Nonetheless, the outstanding success of Yours and Ours was a factor in ABC's decision to order episodes for the series. After receiving a commitment for 13 weeks of television shows from ABC in 1968, Schwartz hired film and television director John Rich to direct the pilot, cast the six children from 264 interviews during that summer, hired the actors to play the mother role, the father role, the housekeeper role; as the sets were built on Paramount Television stage 5, adjacent to the stage where H. R. Pufnstuf was filmed by Sid and Marty Krofft, who produced The Brady Bunch Hour, the production crew prepared the back yard of a home in Sherman Oaks, Los Angeles, as the exterior location for the chaotic backyard wedding scene. Filming of the pilot began on Friday, October 4, 1968, lasted eight days. Mike Brady, a widowed architect with three sons, Greg and Bobby, marries Carol Martin, who herself has three daughters: Marcia and Cindy; the wife and daughters take the Brady surname. Included in the blended family are Mike's live-in housekeeper, Alice Nelson, the boys' dog, Tiger.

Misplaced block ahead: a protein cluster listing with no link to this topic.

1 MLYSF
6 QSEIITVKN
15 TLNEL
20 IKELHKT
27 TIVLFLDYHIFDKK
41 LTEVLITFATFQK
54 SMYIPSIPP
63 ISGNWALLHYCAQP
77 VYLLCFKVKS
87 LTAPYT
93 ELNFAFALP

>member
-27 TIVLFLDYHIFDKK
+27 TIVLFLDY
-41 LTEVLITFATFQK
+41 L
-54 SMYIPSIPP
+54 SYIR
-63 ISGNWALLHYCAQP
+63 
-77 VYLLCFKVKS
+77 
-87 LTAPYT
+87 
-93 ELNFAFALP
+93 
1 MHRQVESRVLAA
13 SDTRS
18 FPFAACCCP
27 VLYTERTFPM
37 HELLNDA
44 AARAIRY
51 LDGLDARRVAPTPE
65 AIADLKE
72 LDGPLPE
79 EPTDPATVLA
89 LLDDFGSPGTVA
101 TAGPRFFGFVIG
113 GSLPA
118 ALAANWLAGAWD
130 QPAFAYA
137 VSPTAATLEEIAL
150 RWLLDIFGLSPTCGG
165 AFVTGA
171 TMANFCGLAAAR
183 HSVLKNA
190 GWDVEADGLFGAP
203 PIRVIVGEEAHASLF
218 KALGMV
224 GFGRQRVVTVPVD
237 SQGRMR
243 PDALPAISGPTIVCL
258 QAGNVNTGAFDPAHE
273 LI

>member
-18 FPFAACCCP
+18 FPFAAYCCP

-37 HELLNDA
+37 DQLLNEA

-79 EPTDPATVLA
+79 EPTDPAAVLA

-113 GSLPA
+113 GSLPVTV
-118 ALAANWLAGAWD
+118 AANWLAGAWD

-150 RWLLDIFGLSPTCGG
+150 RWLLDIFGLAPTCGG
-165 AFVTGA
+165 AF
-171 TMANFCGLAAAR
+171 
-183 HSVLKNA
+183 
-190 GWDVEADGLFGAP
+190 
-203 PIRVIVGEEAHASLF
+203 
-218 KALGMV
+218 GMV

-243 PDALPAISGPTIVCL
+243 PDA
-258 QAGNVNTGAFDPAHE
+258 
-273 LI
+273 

The setting is a large, two-story house designed by Mike, in a Los Angeles suburb. In the first season, awkward adjustments, gender rivalries, resentments inherent in blended families dominate the stories. In an early episode, Carol tells Bobby that the only "steps" in their household lead to the second floor. Thereafter, the episodes focus on typical preteen and teenaged adjustments such as sibling rivalry, puppy love, self-image, character building, responsibility. Noticeably absent was any political commentary regarding the Vietnam War, being waged at its largest extent during the height of the series; the regular cast appeared in an opening title sequence in which video head shots were arranged in a three-by-three grid, with each cast member appearing to look at the other cast members. The sequence used the then-new "multi-dynamic image technique" created by Canadian filmmaker Christopher Chapman. In a 2010 issue of TV Guide, the show's opening title sequence ranked number eight on a list of TV's top-10 credits sequences, as selected by readers.